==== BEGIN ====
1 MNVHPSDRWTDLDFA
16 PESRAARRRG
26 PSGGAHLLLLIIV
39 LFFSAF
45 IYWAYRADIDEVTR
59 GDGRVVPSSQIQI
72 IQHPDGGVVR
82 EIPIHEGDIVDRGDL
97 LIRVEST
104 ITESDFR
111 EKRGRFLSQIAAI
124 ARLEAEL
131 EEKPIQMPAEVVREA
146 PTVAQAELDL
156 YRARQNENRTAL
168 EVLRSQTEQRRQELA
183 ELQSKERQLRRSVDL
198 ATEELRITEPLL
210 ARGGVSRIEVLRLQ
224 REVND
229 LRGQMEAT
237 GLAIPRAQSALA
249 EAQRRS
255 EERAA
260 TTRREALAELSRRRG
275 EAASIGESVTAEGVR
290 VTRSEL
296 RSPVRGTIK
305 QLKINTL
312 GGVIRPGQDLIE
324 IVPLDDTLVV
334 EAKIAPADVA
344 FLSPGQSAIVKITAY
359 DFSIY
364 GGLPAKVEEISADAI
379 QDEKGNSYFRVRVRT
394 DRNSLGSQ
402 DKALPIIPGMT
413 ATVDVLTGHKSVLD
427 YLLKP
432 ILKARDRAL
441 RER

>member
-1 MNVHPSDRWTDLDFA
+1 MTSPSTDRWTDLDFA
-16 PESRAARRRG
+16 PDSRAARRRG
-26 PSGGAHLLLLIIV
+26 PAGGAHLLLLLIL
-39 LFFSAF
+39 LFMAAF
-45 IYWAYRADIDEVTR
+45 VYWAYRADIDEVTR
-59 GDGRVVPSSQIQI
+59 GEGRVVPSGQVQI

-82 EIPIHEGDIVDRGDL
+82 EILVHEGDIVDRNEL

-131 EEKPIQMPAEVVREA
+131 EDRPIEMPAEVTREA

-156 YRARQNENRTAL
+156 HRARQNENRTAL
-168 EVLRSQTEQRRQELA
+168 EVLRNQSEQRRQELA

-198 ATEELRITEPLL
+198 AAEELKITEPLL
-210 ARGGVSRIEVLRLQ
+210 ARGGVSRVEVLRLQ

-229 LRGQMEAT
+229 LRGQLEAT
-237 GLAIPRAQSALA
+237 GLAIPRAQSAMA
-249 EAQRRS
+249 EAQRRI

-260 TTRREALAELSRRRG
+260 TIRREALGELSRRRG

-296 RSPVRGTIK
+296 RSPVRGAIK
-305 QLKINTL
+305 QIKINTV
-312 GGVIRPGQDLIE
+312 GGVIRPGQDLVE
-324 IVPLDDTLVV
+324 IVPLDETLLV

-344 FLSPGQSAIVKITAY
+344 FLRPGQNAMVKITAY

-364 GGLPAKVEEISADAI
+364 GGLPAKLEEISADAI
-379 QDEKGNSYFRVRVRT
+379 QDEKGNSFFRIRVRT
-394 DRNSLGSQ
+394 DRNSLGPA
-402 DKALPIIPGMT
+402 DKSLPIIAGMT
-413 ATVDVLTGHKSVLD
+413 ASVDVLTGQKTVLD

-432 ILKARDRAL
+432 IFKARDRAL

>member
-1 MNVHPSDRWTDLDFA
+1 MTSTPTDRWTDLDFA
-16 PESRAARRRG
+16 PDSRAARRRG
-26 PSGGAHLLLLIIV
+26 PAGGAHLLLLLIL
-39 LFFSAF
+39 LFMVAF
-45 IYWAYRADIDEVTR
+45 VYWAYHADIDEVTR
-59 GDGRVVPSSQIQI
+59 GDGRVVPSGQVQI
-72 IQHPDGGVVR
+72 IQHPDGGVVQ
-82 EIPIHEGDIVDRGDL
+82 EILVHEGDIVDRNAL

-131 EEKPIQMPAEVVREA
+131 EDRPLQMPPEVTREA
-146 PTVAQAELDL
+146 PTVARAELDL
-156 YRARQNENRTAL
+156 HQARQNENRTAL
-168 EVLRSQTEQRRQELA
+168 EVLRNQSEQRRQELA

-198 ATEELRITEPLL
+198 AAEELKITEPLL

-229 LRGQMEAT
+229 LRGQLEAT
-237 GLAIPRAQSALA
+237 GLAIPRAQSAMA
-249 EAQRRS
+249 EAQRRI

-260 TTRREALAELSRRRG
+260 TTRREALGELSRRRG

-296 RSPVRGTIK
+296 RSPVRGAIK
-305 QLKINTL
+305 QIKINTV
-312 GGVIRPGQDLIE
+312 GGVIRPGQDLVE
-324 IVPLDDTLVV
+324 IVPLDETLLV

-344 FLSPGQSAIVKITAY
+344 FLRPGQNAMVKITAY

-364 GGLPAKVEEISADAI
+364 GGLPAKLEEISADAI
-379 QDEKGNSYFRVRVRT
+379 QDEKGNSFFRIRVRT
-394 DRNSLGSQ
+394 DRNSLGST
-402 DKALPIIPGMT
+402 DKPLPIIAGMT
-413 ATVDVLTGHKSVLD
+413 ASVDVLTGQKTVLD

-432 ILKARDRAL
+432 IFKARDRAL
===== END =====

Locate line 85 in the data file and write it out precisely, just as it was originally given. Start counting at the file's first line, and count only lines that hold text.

+344 FLRPGQNAMVKITAY